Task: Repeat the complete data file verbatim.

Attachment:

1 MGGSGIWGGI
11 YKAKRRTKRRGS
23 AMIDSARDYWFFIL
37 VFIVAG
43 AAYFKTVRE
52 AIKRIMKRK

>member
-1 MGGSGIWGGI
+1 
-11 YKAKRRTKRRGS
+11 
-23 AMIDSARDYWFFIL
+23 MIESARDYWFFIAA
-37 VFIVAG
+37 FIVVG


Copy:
1 MGGSGIWGGI
11 YKAKRRTKRRGS
23 AMIDSARDYWFFIL
37 VFIVAG
43 AAYFKTVRE
52 AIKRIMKRK

>member
-1 MGGSGIWGGI
+1 
-11 YKAKRRTKRRGS
+11 
-23 AMIDSARDYWFFIL
+23 MIESARDYWFFIAA
-37 VFIVAG
+37 FIVVG